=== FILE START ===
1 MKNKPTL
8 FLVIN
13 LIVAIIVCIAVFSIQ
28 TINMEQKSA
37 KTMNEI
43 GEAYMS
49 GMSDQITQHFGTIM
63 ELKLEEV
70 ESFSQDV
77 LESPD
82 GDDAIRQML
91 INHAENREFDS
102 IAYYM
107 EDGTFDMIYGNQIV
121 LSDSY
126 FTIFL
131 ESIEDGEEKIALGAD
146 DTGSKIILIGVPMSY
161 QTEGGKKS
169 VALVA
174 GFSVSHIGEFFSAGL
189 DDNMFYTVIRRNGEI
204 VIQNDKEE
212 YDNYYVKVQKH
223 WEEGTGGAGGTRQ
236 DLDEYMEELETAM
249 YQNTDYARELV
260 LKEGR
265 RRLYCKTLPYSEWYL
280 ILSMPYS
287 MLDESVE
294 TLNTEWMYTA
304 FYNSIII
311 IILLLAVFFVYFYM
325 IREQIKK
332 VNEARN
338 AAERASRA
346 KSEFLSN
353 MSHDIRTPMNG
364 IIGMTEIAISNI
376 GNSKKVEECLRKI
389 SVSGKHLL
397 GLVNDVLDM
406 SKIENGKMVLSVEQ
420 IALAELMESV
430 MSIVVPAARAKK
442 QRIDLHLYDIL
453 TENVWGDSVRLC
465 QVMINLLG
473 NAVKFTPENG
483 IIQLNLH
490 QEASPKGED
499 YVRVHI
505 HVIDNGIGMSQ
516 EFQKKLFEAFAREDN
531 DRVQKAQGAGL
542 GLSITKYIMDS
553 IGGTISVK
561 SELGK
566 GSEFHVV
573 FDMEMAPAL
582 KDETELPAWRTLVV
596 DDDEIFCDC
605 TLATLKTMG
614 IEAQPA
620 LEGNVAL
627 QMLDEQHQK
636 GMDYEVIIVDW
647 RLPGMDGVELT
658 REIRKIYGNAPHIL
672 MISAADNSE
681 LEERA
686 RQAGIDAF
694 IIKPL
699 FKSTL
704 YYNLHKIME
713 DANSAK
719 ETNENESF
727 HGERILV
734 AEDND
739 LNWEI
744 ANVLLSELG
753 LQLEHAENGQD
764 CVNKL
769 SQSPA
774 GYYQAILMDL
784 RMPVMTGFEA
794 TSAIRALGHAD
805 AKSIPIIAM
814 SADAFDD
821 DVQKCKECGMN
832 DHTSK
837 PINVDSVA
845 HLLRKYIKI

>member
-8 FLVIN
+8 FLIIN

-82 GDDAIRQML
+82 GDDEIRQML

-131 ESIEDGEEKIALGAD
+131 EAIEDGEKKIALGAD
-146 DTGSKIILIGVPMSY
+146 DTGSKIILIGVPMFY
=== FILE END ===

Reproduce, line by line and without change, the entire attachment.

1 MKNKPTL
8 FLVIN
13 LIVAIIVCIAVFSIQ
28 TINMEQKSA
37 KTMNEI
43 GEAYMS
49 GMSDQITQHFGTIM
63 ELKLEEV
70 ESFSQDV
77 LESPD
82 GDDAIRQML
91 INHAENREFDS
102 IAYYM
107 EDGTFDMIYGNQIV
121 LSDSY
126 FTIFL
131 ESIEDGEEKIALGAD
146 DTGSKIILIGVPMSY
161 QTEGGKKS
169 VALVA
174 GFSVSHIGEFFSAGL
189 DDNMFYTVIRRNGEI
204 VIQNDKEE
212 YDNYYVKVQKH
223 WEEGTGGAGGTRQ
236 DLDEYMEELETAM
249 YQNTDYARELV
260 LKEGR
265 RRLYCKTLPYSEWYL
280 ILSMPYS
287 MLDESVE
294 TLNTEWMYTA
304 FYNSIII
311 IILLLAVFFVYFYM
325 IREQIKK
332 VNEARN
338 AAERASRA
346 KSEFLSN
353 MSHDIRTPMNG
364 IIGMTEIAISNI
376 GNSKKVEECLRKI
389 SVSGKHLL
397 GLVNDVLDM
406 SKIENGKMVLSVEQ
420 IALAELMESV
430 MSIVVPAARAKK
442 QRIDLHLYDIL
453 TENVWGDSVRLC
465 QVMINLLG
473 NAVKFTPENG
483 IIQLNLH
490 QEASPKGED
499 YVRVHI
505 HVIDNGIGMSQ
516 EFQKKLFEAFAREDN
531 DRVQKAQGAGL
542 GLSITKYIMDS
553 IGGTISVK
561 SELGK
566 GSEFHVV
573 FDMEMAPAL
582 KDETELPAWRTLVV
596 DDDEIFCDC
605 TLATLKTMG
614 IEAQPA
620 LEGNVAL
627 QMLDEQHQK
636 GMDYEVIIVDW
647 RLPGMDGVELT
658 REIRKIYGNAPHIL
672 MISAADNSE
681 LEERA
686 RQAGIDAF
694 IIKPL
699 FKSTL
704 YYNLHKIME
713 DANSAK
719 ETNENESF
727 HGERILV
734 AEDND
739 LNWEI
744 ANVLLSELG
753 LQLEHAENGQD
764 CVNKL
769 SQSPA
774 GYYQAILMDL
784 RMPVMTGFEA
794 TSAIRALGHAD
805 AKSIPIIAM
814 SADAFDD
821 DVQKCKECGMN
832 DHTSK
837 PINVDSVA
845 HLLRKYIKI

>member
-8 FLVIN
+8 FLIIN

-82 GDDAIRQML
+82 GDDEIRQML

-131 ESIEDGEEKIALGAD
+131 EAIEDGEKKIALGAD
-146 DTGSKIILIGVPMSY
+146 DTGSKIILIGVPMFY